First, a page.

Friday, 18 June 2010

Papier Mache masks

Papier Mache; an activity that should terrify any sensible teacher - the prospects for catastrophe are myriad!

Key to avoiding disaster is preparation, planning, and plumbing. You can't simply wade in and have yourself, and kids, elbow deep in glue when someone needs a hand in the toilet stat! Avoid getting globs of gooey black newspaper on the walls by wrapping the room in cellophane? Or do it outside, if  you have a parking spot, mini-garden or a balcony. Have your production line ready, and if at all possible, have a practice on your own first and make a couple of samples to various stages of completion, to show each stage of production & what you want to achieve.

Making paper mache is not rocket science, and any number of art crafty books will tell you how. Essentially, rip up old newspaper into the size you'll need, soak for an hour or two in not too much water. Kids love this ripping destructive phase. We are making animal masks,  so our plasticene/nendo needed to be not too warm or thin - floppy is useless! You'll need to help kids roll it flat on a non-stick & non-slippery surface (beware tablecloths). Whatever you are aiming for, simple design is best unless you are a ninja at this kind of thing! Forget the fancy stuff you see in the book - yours will look like the Elephant Man no matter what!

Remember to make a bump for the nose, and generous eyeholes (they'll shrink in the modelling stage). So a nice simple template cut into the plasticene, over which you need to slap on some vaseline to make sure the dried end-product will come off it easily. Sleeves up, smocks on, plastic mat or whatever on the floor, spare bucket for rinsing hands handy...take a deep breath and bung your wallpaper glue into the paper/water gunge. This is the tactile bit, squishing and squeezing. Glue in hair, in armpits, up noses, on chairs, nearby surfaces...be warned!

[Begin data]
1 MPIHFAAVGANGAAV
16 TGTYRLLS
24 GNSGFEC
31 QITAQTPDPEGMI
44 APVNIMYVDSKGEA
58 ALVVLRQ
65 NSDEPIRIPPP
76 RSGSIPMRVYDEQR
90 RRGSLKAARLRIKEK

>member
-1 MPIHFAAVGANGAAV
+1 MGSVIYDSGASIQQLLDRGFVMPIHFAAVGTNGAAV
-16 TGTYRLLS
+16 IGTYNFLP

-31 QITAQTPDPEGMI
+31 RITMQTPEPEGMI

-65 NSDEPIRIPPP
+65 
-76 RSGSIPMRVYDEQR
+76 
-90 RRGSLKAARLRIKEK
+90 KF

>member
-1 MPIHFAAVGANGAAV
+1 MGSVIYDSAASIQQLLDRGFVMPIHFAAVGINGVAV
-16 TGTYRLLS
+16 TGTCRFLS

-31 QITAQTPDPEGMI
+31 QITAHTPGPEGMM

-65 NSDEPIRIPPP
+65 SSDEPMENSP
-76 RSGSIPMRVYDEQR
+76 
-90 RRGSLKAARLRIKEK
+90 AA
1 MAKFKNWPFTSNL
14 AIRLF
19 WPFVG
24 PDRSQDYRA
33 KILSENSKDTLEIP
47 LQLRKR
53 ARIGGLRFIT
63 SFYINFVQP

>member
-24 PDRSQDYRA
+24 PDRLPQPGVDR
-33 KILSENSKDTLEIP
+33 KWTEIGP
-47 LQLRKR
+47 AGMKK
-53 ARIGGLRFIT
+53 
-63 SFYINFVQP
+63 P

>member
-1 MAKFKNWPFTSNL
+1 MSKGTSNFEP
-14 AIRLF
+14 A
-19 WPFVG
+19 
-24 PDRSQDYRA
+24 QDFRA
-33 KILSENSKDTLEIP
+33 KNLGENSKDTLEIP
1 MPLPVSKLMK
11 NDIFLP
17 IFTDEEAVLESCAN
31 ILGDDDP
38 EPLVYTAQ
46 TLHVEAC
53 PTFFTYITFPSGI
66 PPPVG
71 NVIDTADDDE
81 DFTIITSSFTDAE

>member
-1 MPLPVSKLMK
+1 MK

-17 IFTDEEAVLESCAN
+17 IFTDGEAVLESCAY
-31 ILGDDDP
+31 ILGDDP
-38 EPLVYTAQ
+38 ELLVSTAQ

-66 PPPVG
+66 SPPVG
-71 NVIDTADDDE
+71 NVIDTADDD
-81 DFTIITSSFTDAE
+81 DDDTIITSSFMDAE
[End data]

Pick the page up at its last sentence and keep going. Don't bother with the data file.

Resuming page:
The bigger the model you made, the simpler the layering is. Finnicky corners/angles, fancy nose job? You are better off going for cro-magnon eyebrows and bold cheek bones! Also, don't overdo it - you can add layers later if you need to; too thick now = too heavy for the nippers. 

You'll not be painting these tomorrow; time the great healer as you set aside to dry. Teacher may want to touch things up before next class anyway, if someone had a 'mare?  Think ahead - the painting stage is wrought with deposit-threatening situations too!  We'll show you ours once they are done.

In true Rolf Harris style, "can you tell what they are yet?"
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